When a Crocodile Eats the Sun by Peter Godwin

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When a Crocodile Eats the Sun by Peter Godwin

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Category: Biography
Rating: 4.5/5
Reviewer: Jill Murphy
Reviewed by Jill Murphy
Summary: Peter Godwin chronicles the collapse of Zimbabwe under Robert Mugabe by holding it up as a mirror to the last years of his father's life. Wonderful writing with a clear and lucid analysis that doesn't lose its grip on your heart for even an instant. Remarkable stuff.
Buy? Yes Borrow? Yes
Pages: 416 Date: March 2007
Publisher: Picador
ISBN: 978-0330433693

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When A Crocodile Eats The Sun is the name given to a solar eclipse by Zimbabwean tribespeople. It is a terrible omen, demonstrating great celestial displeasure at man's behaviour. This second volume of memoirs from Peter Godwin covers the years from 1996 to 2004, when there were two such portentous occurrences. Still worse, the crocodile is the sign of Robert Mugabe, Zimbabwe's dictator.

The book opens with a phone call to Godwin from his mother, announcing that his father's heart is failing and he is lying in hospital, close to death. His father recovers and Godwin chronicles the last eight years of his life as its decline follows Zimbabwe's decline - a country once deemed a post-colonial success story. It's just heartbreaking. Seeing the disintegration of a country through the prism of Godwin's increasingly frail and embattled parents brings the sorrow of it all into such sharp focus.

Land redistribution, off the agenda for some years while South Africa made its transition to majority rule, is horribly handled. The British refuse to continue underwriting it (not one of Clare Short's finest moments) and it all disintegrates from a planned transition to a mess of sieges and murders. Godwin's parents see their friends murdered by thugs who have no intention of running commercial farms and who are supported by a sometimes frightened, sometimes corrupt police force. Yields collapse. Starvation becomes an issue in a country once known as the bread basket of Africa. Life expectancy falls from the 60s to the 30s, among the continent's lowest. AIDS affects 40% of the population.

Against this backdrop, Godwin finally discovers the reason for his father's lifelong reticence. This distant, if loving, figure with his clipped upper class British accent isn't British at all. In fact, he is a Polish Jew, one of the few who escaped from Poland before the Nazis rolled in. It's the ultimate irony for Godwin's father to end his life under siege in his home, viewed by a mad dictator as an interloper, not a man who supported and worked for equal rights and democracy all his life.

Like Mukiwa, When A Crocodile Eats The Sun is beautifully written and tugs at your heartstrings. Despite everything, Godwin's parents refuse to leave Africa. It is their home and its beauty and potential has become their lifeblood. You can only hope against hope that some day that potential is realised.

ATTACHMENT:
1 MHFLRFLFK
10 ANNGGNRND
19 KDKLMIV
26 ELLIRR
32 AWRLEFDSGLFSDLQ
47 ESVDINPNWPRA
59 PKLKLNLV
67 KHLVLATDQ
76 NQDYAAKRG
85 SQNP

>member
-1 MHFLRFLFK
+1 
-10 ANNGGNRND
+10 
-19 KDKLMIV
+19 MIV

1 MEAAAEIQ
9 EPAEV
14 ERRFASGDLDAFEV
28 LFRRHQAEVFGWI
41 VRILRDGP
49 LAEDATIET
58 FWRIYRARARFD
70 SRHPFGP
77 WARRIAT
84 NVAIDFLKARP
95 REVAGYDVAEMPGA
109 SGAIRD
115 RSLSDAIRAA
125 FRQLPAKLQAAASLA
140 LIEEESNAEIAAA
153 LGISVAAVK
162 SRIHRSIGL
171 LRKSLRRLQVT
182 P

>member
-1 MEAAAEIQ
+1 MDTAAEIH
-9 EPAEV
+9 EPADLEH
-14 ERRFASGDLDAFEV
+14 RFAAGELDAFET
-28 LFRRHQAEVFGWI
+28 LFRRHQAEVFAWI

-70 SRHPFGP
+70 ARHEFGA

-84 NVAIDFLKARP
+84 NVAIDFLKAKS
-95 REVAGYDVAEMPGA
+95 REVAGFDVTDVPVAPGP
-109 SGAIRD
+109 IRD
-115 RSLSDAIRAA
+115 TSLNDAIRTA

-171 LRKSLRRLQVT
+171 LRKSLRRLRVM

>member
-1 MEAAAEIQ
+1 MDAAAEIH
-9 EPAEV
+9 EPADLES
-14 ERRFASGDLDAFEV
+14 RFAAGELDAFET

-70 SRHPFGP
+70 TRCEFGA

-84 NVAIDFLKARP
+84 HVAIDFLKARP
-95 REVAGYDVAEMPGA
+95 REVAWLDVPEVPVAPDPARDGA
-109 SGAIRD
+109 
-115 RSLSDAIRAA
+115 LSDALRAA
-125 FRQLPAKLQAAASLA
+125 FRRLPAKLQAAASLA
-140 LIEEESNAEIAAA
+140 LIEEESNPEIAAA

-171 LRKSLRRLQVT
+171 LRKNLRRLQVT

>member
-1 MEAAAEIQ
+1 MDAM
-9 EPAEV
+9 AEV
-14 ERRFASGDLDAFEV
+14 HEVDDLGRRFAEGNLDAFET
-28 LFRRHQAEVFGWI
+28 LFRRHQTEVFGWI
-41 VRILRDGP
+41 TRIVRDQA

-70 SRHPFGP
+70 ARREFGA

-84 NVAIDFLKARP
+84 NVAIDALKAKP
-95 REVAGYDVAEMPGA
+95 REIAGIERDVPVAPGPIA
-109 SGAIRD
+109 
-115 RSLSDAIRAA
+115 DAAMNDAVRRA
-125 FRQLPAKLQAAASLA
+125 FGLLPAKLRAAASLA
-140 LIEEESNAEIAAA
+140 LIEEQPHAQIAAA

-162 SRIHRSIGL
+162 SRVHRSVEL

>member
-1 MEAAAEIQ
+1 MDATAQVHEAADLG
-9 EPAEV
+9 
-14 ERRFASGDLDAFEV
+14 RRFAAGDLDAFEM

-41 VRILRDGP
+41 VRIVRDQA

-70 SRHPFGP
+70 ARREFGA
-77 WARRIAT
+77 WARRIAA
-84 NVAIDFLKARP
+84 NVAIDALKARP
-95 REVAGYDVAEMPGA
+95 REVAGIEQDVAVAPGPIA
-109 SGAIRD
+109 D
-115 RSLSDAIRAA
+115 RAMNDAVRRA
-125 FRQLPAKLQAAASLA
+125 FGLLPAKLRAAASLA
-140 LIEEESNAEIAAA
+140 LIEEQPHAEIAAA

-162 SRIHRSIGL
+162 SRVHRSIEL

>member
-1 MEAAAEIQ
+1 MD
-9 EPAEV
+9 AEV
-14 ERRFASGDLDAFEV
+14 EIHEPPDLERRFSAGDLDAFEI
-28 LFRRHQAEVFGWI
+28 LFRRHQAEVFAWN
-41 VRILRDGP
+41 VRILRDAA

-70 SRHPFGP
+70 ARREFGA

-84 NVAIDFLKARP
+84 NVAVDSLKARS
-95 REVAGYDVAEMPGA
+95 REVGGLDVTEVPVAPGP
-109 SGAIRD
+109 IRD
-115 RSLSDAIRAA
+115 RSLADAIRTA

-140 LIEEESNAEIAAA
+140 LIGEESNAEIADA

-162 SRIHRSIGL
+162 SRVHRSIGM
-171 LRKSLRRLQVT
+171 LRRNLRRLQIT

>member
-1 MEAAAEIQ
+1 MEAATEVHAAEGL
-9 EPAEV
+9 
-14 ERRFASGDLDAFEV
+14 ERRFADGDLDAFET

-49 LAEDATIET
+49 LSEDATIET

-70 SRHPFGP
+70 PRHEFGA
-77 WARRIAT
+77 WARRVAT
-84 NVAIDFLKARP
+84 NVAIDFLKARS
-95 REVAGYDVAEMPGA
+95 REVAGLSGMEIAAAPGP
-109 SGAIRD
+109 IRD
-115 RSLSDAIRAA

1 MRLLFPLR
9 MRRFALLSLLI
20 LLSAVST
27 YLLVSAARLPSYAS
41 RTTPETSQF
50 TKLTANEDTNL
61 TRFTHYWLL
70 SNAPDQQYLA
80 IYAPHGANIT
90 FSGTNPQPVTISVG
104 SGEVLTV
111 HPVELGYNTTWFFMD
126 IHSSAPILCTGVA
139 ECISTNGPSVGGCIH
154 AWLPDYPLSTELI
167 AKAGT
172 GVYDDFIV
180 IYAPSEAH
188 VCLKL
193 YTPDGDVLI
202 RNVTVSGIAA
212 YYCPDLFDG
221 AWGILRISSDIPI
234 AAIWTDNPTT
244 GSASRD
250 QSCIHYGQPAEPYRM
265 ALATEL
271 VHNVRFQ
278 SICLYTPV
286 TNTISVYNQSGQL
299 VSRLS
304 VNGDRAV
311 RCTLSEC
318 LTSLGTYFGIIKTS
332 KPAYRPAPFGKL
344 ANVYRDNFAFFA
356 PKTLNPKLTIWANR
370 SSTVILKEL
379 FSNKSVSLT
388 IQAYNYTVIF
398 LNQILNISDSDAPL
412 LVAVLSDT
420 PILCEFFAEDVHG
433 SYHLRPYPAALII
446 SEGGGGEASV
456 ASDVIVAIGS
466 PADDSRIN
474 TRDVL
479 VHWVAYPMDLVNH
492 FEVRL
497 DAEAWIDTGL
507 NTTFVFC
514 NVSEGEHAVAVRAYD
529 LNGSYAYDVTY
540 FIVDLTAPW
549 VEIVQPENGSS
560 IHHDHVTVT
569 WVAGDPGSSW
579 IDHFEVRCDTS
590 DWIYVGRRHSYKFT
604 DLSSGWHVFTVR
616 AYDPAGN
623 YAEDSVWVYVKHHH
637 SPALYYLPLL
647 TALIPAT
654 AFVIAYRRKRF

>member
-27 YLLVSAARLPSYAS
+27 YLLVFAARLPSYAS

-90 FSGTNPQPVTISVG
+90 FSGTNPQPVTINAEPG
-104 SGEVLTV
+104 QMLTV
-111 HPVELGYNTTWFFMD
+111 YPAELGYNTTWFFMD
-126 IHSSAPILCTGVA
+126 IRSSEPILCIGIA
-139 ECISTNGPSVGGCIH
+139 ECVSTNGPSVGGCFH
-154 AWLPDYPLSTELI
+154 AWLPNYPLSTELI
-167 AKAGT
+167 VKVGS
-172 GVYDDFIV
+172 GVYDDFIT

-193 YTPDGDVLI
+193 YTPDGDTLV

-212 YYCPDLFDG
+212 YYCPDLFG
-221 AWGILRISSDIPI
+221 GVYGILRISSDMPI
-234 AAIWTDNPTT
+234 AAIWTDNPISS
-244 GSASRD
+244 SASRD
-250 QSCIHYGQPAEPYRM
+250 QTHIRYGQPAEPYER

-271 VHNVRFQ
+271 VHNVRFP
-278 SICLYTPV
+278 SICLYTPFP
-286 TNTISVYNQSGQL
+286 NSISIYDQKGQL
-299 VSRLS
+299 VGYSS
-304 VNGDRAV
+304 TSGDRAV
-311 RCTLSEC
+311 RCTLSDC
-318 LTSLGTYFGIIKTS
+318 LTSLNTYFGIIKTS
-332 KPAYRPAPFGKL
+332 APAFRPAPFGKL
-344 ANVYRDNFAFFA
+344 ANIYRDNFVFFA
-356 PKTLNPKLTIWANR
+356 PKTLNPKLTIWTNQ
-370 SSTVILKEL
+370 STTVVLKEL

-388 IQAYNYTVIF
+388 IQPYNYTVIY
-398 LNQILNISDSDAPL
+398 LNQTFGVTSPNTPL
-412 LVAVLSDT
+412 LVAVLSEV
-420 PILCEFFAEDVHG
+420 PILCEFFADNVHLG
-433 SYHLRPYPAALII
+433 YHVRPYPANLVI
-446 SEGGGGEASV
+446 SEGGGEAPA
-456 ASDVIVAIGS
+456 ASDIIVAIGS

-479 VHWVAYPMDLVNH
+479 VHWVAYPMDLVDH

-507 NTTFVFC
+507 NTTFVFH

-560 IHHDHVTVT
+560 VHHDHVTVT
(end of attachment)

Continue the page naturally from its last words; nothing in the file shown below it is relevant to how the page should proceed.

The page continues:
My thanks to the publisher, Macmillan, for sending the book.

Don't miss Peter Godwin's earlier memoir, Mukiwa. Those interested in the struggles of post colonial Africa might also enjoy Chimamanda Ngozi Adichie's novel, Half of a Yellow Sun.

Booklists.jpg When a Crocodile Eats the Sun by Peter Godwin is in the Top Ten Books About Africa.
Buy When a Crocodile Eats the Sun by Peter Godwin at Amazon You can read more book reviews or buy When a Crocodile Eats the Sun by Peter Godwin at Amazon.co.uk


Buy When a Crocodile Eats the Sun by Peter Godwin at Amazon You can read more book reviews or buy When a Crocodile Eats the Sun by Peter Godwin at Amazon.com.

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Jennifer Harmer said:

I have literally just completed reading " When A Crocodile Eats The Sun ". Peter has captured every emotion that Zimbabweans of all races feel - all the sadness, anger and frustration, bitterness, and the sense of waste and sheer stupidity. Our beautiful country had so much going for it at Independence, and we all had such high hopes for it. Three generations of my family were born there and considered themselves African. Almost all of its members have had to leave. The sense of bereavement at the loss of one's home, family and friends, is shocking and sometimes almost unbearable.

The book reminded me vividly of the events that we have lived through during the past quarter century, and have made me realise how grateful I am that my father, and father-in law were both English born, giving our family the right to live in the UK. My heart aches though, for all those people, particularly the elderly, who have nowhere to go and are, more and more, resorting to suicide, to escape the ordeal. It is a shocking indictment of the western world.

Thank-you Peter, for such a well-written, historically accurate book. When I can afford to buy a copy of it, I will. It will remind coming generations of my family, of their roots.

Thank-you.

Jennifer Harmer Until April 2006, of Crazy Nut Farm, Umgusa Rural District Council, Matebeleland North